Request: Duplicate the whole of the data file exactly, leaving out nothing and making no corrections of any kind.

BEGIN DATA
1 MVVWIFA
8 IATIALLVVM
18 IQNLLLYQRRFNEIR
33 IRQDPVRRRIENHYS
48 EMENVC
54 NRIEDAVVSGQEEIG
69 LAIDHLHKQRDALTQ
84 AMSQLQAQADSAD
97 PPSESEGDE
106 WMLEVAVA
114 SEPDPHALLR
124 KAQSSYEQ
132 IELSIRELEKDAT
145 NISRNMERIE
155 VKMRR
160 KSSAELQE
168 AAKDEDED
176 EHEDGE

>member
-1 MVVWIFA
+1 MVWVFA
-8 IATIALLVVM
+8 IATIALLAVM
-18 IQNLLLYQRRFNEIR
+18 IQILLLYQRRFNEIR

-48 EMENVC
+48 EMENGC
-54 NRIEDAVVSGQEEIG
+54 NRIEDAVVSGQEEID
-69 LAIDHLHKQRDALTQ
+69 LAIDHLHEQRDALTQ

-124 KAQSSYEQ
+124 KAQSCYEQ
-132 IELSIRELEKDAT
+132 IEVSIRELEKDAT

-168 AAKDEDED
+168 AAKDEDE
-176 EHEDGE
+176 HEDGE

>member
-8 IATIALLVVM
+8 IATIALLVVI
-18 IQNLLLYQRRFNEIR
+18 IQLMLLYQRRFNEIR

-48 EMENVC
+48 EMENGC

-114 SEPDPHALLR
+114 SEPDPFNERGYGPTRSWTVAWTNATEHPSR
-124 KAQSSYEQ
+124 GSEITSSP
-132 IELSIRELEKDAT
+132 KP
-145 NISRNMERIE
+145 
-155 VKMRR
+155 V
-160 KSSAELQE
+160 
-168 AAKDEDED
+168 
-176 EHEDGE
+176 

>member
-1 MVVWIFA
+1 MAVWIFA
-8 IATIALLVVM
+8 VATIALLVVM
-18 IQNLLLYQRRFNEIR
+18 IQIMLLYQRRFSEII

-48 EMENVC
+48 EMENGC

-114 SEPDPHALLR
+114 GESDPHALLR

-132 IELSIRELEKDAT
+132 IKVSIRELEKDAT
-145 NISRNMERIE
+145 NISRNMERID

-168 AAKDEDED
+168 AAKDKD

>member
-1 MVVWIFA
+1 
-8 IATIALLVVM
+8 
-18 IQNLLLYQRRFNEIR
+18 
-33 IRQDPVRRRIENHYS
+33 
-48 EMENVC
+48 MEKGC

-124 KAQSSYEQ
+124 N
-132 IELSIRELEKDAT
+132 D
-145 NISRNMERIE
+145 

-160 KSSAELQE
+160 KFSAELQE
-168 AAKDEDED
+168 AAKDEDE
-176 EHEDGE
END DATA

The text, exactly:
1 MVVWIFA
8 IATIALLVVM
18 IQNLLLYQRRFNEIR
33 IRQDPVRRRIENHYS
48 EMENVC
54 NRIEDAVVSGQEEIG
69 LAIDHLHKQRDALTQ
84 AMSQLQAQADSAD
97 PPSESEGDE
106 WMLEVAVA
114 SEPDPHALLR
124 KAQSSYEQ
132 IELSIRELEKDAT
145 NISRNMERIE
155 VKMRR
160 KSSAELQE
168 AAKDEDED
176 EHEDGE

>member
-1 MVVWIFA
+1 MVWVFA
-8 IATIALLVVM
+8 IATIALLAVM
-18 IQNLLLYQRRFNEIR
+18 IQILLLYQRRFNEIR

-48 EMENVC
+48 EMENGC
-54 NRIEDAVVSGQEEIG
+54 NRIEDAVVSGQEEID
-69 LAIDHLHKQRDALTQ
+69 LAIDHLHEQRDALTQ

-124 KAQSSYEQ
+124 KAQSCYEQ
-132 IELSIRELEKDAT
+132 IEVSIRELEKDAT

-168 AAKDEDED
+168 AAKDEDE
-176 EHEDGE
+176 HEDGE

>member
-8 IATIALLVVM
+8 IATIALLVVI
-18 IQNLLLYQRRFNEIR
+18 IQLMLLYQRRFNEIR

-48 EMENVC
+48 EMENGC

-114 SEPDPHALLR
+114 SEPDPFNERGYGPTRSWTVAWTNATEHPSR
-124 KAQSSYEQ
+124 GSEITSSP
-132 IELSIRELEKDAT
+132 KP
-145 NISRNMERIE
+145 
-155 VKMRR
+155 V
-160 KSSAELQE
+160 
-168 AAKDEDED
+168 
-176 EHEDGE
+176 

>member
-1 MVVWIFA
+1 MAVWIFA
-8 IATIALLVVM
+8 VATIALLVVM
-18 IQNLLLYQRRFNEIR
+18 IQIMLLYQRRFSEII

-48 EMENVC
+48 EMENGC

-114 SEPDPHALLR
+114 GESDPHALLR

-132 IELSIRELEKDAT
+132 IKVSIRELEKDAT
-145 NISRNMERIE
+145 NISRNMERID

-168 AAKDEDED
+168 AAKDKD

>member
-1 MVVWIFA
+1 
-8 IATIALLVVM
+8 
-18 IQNLLLYQRRFNEIR
+18 
-33 IRQDPVRRRIENHYS
+33 
-48 EMENVC
+48 MEKGC

-124 KAQSSYEQ
+124 N
-132 IELSIRELEKDAT
+132 D
-145 NISRNMERIE
+145 

-160 KSSAELQE
+160 KFSAELQE
-168 AAKDEDED
+168 AAKDEDE
-176 EHEDGE